A quarterly, peer-reviewed professional journal published by the Guttmacher Institute, features the following:
Anal sex can be very risky, yet many women participate in it, some without using protection. To better understand what motivates this behavior, Emily Maynard, author of “Women’s Experiences with Anal Sex: Motivations and Implications for STD Prevention,” and her coauthors conducted in-depth interviews with a sample of women in Boston. The researchers found that women were motivated to engage in anal sex by a desire to heighten intimacy with or to please their partner, and that they decided against condom use to avoid decreasing their own or their partner’s pleasure or because of their familiarity with their partner. Maynard and colleagues conclude that women who perceive condom use during anal sex as limiting their pleasure or intimacy may be at increased risk for acquiring HIV. Therefore, they suggest that interventions to promote safer anal sex must find a way to increase the use of barrier methods and safeguard women’s health without decreasing perceived pleasure and intimacy between partners.
A new analysis examines the links between arousal and sexual health outcomes such as unintended pregnancy. According to “Arousal Loss Related to Safer Sex and Risk of Pregnancy: Implications for Women’s and Men’s Sexual Health,” by Jenny A. Higgins et al., 34% of participants in an Internet survey reported that the use of safer-sex products, such as condoms, lessened arousal, while 46% reported that the risk of unintended pregnancy undermined their arousal. Participants who strongly agreed that safer-sex practices undermined their arousal were much more likely to have had unprotected sex in the last year than were those who strongly disagreed. Respondents who strongly disagreed that the risk of pregnancy undermined their arousa l were significantly more likely to have been involved in an unintended pregnancy than were those who strongly agreed. Given the importance of arousal in safer-sex practices and reducing pregnancy risk, the authors suggest that the issue be integrated into sexual health research and programming.
Each year, 73% of women of reproductive age nationally use a family planning or related medical service. In a qualitative study conducted in the San Francisco area, Davida Becker and colleagues examined women’s perceptions of the quality of health services they have received. According to their findings, presented in “Women’s Perspectives on Family Planning Service Quality: An Exploration of Differences by Race, Ethnicity and Language,” having family planning providers who exhibit warmth and friendliness, remember their patients from previous visits, are nonjudgmental, are respectful of patients’ autonomy and are caring and empathetic are all key to high-quality reproductive health care. There were virtually no difference s in responses among racial, ethnic or language groups.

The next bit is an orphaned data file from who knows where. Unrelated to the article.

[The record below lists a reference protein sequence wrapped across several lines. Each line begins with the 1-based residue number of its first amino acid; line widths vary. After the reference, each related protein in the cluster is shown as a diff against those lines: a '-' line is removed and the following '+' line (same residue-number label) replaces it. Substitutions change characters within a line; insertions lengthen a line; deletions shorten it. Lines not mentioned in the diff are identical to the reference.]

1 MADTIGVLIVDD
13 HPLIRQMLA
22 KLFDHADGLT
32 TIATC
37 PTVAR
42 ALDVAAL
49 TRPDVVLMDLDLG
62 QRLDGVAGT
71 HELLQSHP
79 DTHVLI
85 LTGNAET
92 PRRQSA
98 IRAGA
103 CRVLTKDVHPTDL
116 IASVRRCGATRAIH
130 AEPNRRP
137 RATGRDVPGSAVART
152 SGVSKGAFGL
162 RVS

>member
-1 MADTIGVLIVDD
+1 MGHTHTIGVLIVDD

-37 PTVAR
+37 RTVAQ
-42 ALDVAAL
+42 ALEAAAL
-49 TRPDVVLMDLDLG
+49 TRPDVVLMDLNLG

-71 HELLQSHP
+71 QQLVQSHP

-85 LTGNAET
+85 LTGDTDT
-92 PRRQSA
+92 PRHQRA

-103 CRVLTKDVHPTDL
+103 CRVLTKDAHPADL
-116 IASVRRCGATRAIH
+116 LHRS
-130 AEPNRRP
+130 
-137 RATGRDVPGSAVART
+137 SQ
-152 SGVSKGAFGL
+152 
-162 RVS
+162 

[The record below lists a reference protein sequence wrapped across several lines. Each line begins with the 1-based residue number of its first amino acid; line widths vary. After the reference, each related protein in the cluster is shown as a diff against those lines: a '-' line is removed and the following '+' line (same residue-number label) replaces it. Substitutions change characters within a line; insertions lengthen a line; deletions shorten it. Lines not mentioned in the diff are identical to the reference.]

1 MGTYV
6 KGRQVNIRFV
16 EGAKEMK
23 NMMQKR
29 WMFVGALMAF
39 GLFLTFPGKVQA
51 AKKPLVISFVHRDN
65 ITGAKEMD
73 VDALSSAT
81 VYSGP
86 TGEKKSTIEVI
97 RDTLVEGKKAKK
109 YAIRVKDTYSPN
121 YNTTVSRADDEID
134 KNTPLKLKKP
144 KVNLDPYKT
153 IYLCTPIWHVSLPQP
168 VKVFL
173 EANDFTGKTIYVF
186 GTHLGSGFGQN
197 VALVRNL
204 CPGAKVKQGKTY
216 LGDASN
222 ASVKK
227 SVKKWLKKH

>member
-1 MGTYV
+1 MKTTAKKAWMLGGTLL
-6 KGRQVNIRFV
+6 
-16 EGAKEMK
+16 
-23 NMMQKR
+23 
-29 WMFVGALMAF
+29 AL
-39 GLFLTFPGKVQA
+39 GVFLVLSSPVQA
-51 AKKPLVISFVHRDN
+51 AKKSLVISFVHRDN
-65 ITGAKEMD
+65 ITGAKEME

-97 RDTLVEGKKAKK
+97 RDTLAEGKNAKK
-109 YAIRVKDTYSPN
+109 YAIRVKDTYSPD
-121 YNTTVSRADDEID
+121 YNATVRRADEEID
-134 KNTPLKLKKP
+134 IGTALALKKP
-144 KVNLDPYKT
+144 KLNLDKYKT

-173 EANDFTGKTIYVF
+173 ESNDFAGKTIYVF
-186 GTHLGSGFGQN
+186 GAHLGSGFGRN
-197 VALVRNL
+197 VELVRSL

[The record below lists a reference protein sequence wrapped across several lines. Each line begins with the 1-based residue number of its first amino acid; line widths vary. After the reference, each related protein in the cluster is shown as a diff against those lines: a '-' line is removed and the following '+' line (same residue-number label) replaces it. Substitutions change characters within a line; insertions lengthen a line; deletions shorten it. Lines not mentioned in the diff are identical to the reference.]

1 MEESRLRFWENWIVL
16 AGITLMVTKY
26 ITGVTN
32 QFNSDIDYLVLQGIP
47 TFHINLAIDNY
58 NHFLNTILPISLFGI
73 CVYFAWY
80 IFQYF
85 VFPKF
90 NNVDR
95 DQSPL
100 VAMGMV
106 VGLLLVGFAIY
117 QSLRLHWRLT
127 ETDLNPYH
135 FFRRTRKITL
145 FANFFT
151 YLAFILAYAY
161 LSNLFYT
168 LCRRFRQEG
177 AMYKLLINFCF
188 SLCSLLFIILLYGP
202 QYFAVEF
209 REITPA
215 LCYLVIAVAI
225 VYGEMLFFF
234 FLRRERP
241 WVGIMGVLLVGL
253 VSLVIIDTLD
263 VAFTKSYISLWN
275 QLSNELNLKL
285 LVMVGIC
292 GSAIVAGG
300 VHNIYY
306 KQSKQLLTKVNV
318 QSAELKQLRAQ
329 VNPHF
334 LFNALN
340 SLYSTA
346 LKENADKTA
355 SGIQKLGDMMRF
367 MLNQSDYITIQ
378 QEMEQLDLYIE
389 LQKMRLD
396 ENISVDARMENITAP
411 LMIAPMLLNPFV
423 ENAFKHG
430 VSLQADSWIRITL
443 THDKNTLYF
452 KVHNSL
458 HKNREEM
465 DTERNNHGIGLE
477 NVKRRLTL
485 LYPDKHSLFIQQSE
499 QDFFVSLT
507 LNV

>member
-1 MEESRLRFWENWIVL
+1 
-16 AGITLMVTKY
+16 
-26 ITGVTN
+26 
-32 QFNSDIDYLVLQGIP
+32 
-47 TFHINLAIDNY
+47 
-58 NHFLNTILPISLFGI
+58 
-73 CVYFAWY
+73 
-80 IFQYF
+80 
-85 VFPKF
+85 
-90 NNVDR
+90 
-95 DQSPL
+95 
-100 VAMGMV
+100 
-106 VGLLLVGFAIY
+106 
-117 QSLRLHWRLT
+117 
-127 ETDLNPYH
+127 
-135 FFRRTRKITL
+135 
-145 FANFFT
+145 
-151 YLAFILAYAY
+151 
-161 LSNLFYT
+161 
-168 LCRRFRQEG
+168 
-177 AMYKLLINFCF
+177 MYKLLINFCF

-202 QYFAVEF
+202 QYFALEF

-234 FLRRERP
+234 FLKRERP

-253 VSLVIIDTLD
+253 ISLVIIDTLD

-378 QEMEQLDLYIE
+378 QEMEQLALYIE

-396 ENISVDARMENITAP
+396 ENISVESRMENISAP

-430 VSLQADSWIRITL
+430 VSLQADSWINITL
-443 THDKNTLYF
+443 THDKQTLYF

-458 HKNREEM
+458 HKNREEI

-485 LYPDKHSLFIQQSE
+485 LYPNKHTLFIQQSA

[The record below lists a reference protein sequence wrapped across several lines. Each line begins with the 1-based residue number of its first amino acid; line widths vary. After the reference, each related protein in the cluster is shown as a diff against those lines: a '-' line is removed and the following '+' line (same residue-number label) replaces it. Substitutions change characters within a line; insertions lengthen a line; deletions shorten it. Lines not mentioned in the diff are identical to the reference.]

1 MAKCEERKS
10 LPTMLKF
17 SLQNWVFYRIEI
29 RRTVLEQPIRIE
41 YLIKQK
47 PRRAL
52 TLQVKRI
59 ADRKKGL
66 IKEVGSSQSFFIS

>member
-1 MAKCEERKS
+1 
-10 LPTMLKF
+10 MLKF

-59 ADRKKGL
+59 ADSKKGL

Latinas’ high levels of out-of-wedlock childbearing may limit their social and economic prospects, yet the factors behind nonmarital childbearing among this group have not been closely studied. According to “Decomposing Trends in Nonmarital Fertility Among Latinas,” by Felicia Yang DeLeone et al., the proportion of births to Latinas that were nonmarital increased between 1994 and 2005, and that change can be explained mainly by a decline in the proportion of Latina women who were married. Changes in fertility rates and the age distribution of the population played little role. The authors suggest that efforts to reduce nonmarital childbearing among Latinas should promote healthy marriages.
Societal norms and widespread disapproval of teen childbearing in Sweden may leave teens with little choice but to terminate an unintended pregnancy, according to “An Illusion of Power: Qualitative Perspectives on Abortion Decision-Making Among Teenage Women in Sweden,” by Maria Ekstrand et al. The authors conducted in-depth interviews with a sample of Swedish women who had recently had abortions and found that contraception and pregnancy prevention are generally treated as the woman’s responsibility, but pregnancy is greeted with overwhelmingly negative reactions from partners, parents and peers. As a result, women who had been ambivalent about their pregnancy had felt pressured into having an abortion. The authors suggest that men and women need to share in the responsibility for contraceptive use and pregnancy prevention, and both should be involved in decision making if faced with an unplanned pregnancy.
The dynamics between teens and their dating partners are strongly related to the consistency of their condom use, according to “Relationship Dynamics and Consistency of Condom Use Among Adolescents,” by Wendy D. Manning et al. The authors examined data from a representative survey of seventh, ninth and 11th graders in the Toledo, Ohio, area and found that inconsistent condom use was associated with both negative relationship features, such as jealousy and mistrust, and positive relationship features, such as love and enmeshment. The authors suggest that sex education programs should intensify their focus on the relationship context of decision making, since adolescents in all types of relationships are at risk of pregnancy and sexually tra nsmitted infection.
The Guttmacher Institute works to advance sexual and reproductive health in the United States and worldwide through an interrelated program of social science research, policy analysis and public education designed to generate new ideas, encourage enlightened public debate, promote sound policy and program development, and, ultimately, inform individual decision making. Learn more at Guttmacher.org.© copyright 2009, Guttmacher Institute